We like to make bread.
Sure we could go into town and pick up a loaf for around $2 but somehow it is not the same thing. Maybe it is the fact that we never have bread when we want it? Or that getting three kids dressed and in the car and then out and then in and then out again is probably harder and takes longer than just making it yourself! Or maybe I am just really really cheap! Regardless – the Twinadoes and I, like to make bread.
We cheat a little when we make bread… We let the bread machine do all the hard work. We wack all the ingredients for whatever bread we are making in the bread machine bowel and set it to dough – this mixes, kneads and rises it for the first rise in a little over an hour without me having to do a thing. Perfect! The Twinadoes help to measure out and mix the ingredients and really enjoy the ‘punching down’ part after the first rise and will sit and play with a bit of dough for hours… it can really help on a day when things are a bit fractious.
For some reason I struggle to get a decent second rise out of our dough so I am still working on a decent regular loaf of bread. I go through stages where I just refuse to make a loaf because they never turn out quite right but then it gets the better of me and I will make a few trying to figure out how to get it all to come together. One day I just might succeed, though the chances of me repeating it twice are not great.
So instead of bashing my head against a brick wall with the whole loaf thing I just resort to ‘easy bread’ – things that don’t need much rising to be good. Here are our favourite recipes for our top three ‘breads’.
This is what started me thinking that I could actually, possibly, maybe, cook with yeast… maybe. We got a Pizza stone and pizza book a few Christmases back (thanks Julia!) and since then we’ve really perfected our favourite basic pizza dough. A basic dough can be used for so many things; pizza (well obviously!) foccaccia type bread, or calzone (our current favourite!).
Basic Pizza Dough
Adapted from Pizza by Pippa Cuthburt and Lindsay Cameron Wilson
Makes four(ish) 25-30cm pizzas – I’ve found if you roll it thin you can wack half the dough in the freezer and make do with the other half to make two medium sized pizzas and two small, enough for the four of us.
4tsp dried granular yeast
300ml (10 fl oz) of luke warm water
500g (1lb 2oz) plain flour
1 tbs salt
Mix the yeast into the water and leave it for a few minutes until it has gone all bubbly and frothy. Mix the salt well into the flour and place in a large bowel (or the bowel of your bread maker if you are cheating like us).
Oh how we love to make Naan. It is easy, no rolling into precise circles required ( I suck at rollong), you can flavour it with heaps of different things, it’s good for lots of meals (we use it as hamburger buns as I can’t make bread rolls either!) and it tastes oh so good warm from the oven!
I’ve tried a few Naan recipes I’ve found online and they all work pretty well but this is our recipe made up of bits and pieces from everywhere…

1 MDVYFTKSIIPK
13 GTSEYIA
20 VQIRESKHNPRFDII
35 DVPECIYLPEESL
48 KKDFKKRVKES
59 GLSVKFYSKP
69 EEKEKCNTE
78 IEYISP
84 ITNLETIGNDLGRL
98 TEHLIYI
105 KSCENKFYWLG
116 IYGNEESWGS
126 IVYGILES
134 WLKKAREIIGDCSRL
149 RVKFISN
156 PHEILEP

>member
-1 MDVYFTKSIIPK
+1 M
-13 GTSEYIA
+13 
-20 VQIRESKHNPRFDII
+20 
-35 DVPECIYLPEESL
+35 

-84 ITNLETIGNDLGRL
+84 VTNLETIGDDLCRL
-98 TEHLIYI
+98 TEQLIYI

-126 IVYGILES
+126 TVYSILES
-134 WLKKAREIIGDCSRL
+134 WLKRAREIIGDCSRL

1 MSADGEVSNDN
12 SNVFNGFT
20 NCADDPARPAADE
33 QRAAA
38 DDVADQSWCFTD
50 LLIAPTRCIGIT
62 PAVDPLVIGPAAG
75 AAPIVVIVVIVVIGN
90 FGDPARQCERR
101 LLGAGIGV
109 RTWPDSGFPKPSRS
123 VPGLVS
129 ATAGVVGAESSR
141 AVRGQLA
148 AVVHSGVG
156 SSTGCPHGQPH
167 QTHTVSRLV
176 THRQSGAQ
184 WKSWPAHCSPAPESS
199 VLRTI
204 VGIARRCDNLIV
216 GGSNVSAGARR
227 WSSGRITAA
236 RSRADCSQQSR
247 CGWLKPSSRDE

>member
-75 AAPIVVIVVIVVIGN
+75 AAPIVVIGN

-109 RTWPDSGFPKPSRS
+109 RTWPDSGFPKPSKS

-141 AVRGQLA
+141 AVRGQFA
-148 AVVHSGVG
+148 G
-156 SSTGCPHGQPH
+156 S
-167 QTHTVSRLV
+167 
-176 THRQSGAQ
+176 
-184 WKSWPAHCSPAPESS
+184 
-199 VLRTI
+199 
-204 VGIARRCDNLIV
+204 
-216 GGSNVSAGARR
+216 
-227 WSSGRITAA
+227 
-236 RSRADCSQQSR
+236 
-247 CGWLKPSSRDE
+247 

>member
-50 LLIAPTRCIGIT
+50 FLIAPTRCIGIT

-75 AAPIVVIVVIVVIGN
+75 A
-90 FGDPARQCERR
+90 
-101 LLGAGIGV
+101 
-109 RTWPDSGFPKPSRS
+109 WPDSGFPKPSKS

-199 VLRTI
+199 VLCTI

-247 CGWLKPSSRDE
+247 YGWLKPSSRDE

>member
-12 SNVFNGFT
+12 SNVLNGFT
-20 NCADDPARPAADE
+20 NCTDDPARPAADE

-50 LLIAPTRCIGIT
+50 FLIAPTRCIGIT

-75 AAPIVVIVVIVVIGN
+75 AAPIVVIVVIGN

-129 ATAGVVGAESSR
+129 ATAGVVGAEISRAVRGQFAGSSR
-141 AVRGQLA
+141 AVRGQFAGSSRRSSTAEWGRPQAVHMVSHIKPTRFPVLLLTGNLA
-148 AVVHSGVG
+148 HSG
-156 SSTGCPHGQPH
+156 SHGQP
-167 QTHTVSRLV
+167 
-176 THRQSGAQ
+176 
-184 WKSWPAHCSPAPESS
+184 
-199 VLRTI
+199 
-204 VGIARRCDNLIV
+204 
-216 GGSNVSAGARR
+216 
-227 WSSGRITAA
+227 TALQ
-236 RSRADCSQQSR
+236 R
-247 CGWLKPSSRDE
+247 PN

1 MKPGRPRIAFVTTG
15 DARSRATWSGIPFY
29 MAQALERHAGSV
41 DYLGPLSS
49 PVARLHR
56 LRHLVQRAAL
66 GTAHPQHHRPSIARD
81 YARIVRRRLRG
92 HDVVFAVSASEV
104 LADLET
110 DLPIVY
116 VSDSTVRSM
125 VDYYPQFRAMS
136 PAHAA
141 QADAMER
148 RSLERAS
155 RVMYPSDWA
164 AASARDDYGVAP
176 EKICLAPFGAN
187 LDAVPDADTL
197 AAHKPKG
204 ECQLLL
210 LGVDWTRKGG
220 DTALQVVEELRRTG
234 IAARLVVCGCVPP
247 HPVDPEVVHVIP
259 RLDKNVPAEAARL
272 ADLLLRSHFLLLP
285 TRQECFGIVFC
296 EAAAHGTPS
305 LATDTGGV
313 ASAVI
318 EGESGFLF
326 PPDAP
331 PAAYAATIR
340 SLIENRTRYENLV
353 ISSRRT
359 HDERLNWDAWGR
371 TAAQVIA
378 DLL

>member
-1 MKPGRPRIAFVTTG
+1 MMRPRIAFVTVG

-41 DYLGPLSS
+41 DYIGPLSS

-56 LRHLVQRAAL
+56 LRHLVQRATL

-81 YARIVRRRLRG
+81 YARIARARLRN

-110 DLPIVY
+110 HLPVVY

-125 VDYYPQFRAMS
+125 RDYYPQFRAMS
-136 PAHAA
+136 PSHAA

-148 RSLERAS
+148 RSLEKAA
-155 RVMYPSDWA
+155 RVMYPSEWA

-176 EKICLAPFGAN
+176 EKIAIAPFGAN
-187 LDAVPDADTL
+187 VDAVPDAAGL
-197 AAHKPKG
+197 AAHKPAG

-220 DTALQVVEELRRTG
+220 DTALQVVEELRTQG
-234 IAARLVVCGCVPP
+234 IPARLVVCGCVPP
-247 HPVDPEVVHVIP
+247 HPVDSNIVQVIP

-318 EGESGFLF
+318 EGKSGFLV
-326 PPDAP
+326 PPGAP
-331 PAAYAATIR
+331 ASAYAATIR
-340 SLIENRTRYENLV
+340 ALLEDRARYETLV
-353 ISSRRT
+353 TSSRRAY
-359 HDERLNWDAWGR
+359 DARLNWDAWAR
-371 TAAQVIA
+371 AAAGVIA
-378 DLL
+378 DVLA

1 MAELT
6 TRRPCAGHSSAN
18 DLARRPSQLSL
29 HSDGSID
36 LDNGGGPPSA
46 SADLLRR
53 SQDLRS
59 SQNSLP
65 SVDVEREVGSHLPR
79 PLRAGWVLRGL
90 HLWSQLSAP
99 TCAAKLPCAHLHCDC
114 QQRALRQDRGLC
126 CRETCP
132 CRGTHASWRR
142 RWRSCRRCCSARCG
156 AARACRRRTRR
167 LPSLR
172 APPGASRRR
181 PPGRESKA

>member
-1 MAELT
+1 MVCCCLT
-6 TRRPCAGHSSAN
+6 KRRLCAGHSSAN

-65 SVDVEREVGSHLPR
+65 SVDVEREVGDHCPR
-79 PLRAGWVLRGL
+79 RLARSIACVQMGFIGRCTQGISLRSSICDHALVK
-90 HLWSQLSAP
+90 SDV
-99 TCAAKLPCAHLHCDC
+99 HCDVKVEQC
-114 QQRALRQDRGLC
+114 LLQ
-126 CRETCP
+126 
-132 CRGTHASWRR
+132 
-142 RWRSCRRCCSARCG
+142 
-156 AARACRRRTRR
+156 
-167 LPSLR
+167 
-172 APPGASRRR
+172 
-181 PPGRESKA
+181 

3 1/2 cups of flour
1/2 cup of yoghurt (or 1/3 cup of milk if you don’t have yoghurt, but it is better with natural yoghurt)
1/4 cup butter (melt it and then let it cool)
3 tsp sugar
3/4 cup of luke warm water
2 tsp of granular yeast
1 egg – beaten
a pinch of salt.
Depending on how big you make your Naan you can probably get away with freezing half this dough and still have enough to accompany a meal for 4 people.
Mix the sugar and water in a container, add the yeast and leave it until it is frothy. Add the cooled melted butter (you need to make sure this is only luke warm or you will kill your yeast), the beaten egg and the yoghurt (or milk) to the yeast mixture and mix gentle.
Mix the flour and salt into a large bowl. Make a well in the middle of the flour and add the yeast mix.
Mix gently until combined and then knead well for at least ten minutes. Leave to rise for 1.5-2 hours or until it has doubled. Or – wack it in the bread machine, set it to dough and come back when it beeps.
Punch down the dough (just wack at it and knock the air out-it’s fun!) and then give it a good knead for a few minutes then divide it into balls. Then with your hands flatten out each ball and work it into a roughly circular flatish shape. I’ve found that if you make them too thick they won’t rise well while cooking so I try to flatten them out to around 1 cm thickness for small naans. Pop them on a tray and let them rest for 10 minutes (again we often don’t do this cause we are running out of time!) then pop them in a hot oven (200 degrees C) for about ten minutes or until they puff up and are starting to turn golden brown.
I’ve already blogged my tortilla recipe and perhaps tortillas aren’t exactly ‘bread’ since there is no yeast in them, but that is what makes them good to bake as there is no waiting around for rising etc etc… and they taste dam good! I suck at rolling them out to resemble a circle, and the girls love to help with that bit so we often have some odd shaped tortilla’s for dinner, but they still taste good!
So there you have it, now off you go… Go make bread!